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When I replace my coolant hoses I want to be pretty anal about the proportions for Anti-freeze. the ani-freeze I'm wanting to use indicates "mixed at a proportion of 1:1"... so I'm assuming for every litre of antifreeze, add one litre of water as well.. but like that is a damn lot of Anti-Freeze.

So the antifreeze comes in 1.5Ltr bottles. Saab9000.com lists the amount coolant litreage as "4-cylinder engines: 9.0 litres" Does that mean I'll need 3 bottles of Antifreeze = 4.5Ltrs, and also add 4.5Ltrs of water?

Or is this whole proportion thingo totally whack?
 

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I'd mix the leanest proportion to save money if I were you. Austrailia doesn't freeze. Does it? Your only concern is rust build up or I'd just use tap water.
 

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On the other hand antefreeze raises the boiling point, so, if it gets REALLY hot, don't go too lean. I wold just mix it half and half. It is really not that important, just add the needed amount of antefreeze, and then proper amount of water and run the engine. THe stuf will mix itself.
THing to think abou tthough is that when change the collant you won't drain the heater core, so theoretically, the total volume should be less. I think so, but I am not sure thought...

Klim
 

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mulik51 said:
THing to think about though is that when change the coolant you won't drain the heater core, so theoretically, the total volume should be less. I think so, but I am not sure thought...

Klim
Some water remains in the engine and heater core, just add the required antifreeze then top up with distilled water.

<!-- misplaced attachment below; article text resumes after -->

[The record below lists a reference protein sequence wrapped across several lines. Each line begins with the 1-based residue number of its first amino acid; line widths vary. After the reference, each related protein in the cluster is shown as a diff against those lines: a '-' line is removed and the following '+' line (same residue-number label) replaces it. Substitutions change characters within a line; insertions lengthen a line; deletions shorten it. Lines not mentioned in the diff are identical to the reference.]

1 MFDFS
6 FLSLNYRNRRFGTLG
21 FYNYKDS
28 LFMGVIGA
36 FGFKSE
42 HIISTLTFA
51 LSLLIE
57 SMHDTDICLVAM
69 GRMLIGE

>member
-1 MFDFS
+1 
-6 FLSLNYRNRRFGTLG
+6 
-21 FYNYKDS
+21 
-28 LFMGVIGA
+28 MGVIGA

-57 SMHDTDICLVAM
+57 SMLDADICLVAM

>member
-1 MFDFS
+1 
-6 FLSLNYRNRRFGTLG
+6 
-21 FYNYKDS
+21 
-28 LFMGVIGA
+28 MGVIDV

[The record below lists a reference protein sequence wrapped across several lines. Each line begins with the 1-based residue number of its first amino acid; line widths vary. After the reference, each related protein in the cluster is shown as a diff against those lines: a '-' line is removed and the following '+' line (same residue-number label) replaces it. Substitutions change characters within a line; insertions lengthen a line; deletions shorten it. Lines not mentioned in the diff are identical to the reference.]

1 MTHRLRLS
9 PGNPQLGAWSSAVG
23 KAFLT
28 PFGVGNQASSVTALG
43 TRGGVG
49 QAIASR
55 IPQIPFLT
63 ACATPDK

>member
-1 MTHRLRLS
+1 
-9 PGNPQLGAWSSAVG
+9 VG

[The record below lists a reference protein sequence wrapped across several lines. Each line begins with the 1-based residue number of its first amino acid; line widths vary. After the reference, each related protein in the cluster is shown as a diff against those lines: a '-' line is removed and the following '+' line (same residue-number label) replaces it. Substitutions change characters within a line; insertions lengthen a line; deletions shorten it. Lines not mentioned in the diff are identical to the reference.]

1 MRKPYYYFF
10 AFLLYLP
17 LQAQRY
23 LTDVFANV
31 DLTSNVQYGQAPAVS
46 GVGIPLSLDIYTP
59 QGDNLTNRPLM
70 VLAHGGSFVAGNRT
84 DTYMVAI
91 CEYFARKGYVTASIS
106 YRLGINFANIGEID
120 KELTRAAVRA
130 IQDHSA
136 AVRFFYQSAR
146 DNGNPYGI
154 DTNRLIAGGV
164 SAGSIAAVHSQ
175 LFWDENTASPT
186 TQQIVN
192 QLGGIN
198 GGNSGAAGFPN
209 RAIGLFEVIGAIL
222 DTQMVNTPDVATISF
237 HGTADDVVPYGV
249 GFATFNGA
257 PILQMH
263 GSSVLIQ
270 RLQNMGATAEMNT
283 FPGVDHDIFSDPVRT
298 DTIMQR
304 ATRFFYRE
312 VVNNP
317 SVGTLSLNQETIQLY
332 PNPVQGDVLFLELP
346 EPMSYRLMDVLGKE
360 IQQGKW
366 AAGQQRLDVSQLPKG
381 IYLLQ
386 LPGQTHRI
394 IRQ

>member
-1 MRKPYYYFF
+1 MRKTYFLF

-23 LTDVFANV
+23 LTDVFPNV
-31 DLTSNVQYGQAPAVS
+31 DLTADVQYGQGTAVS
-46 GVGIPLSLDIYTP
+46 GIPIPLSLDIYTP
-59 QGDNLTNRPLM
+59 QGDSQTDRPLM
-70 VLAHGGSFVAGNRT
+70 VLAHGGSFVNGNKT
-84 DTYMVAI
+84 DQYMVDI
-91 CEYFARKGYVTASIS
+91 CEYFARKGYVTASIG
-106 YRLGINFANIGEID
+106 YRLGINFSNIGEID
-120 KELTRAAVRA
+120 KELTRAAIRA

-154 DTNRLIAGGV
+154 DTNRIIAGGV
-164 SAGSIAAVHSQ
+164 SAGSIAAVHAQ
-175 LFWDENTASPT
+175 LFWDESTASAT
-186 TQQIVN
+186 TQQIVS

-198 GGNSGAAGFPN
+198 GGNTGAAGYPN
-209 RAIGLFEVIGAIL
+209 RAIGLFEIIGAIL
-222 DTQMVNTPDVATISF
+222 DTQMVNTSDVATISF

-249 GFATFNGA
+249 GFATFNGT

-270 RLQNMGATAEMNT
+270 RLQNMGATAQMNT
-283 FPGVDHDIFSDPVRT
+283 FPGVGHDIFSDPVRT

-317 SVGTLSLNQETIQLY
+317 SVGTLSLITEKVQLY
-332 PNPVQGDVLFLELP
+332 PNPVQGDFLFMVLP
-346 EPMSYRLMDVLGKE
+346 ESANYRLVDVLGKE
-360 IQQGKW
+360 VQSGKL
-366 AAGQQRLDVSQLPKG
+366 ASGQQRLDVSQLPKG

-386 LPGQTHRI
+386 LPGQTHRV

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I agree that for Australia the exact proportions are irrelevant, pretty much. The accepted proportion for normal frost protection is 50/50 mixture which protects down to around minus 35 C. This 50/50 also gives a good boiling point but 100% glycol (not recommended as it is very corrosive) gives an even higher boiling point. For Oz and NZ or even the UK even 10% glycol should prevent frost damage.

For colder weather I recommend 60/40 glycol to water. There is no point going with more glycol than 60%. But this concentration is for below minus 35 C which isn't really an issue even in Canada where minus 40 C is failry common in winter. 50/50 glycol/water goes muchy at around minus 40 C but doesnt freeze hard so no damage occurs. the water pump has trouble with the slushy coolant but the engine is so cold it doesn't matter. And, yes, the intercooler works really well at minus 35 C!

If it doesn't freeze very hard (or at all) where you are it couldn't matter less as you can use pure water with no ill effects except a modest reduction in the boiling point.
 
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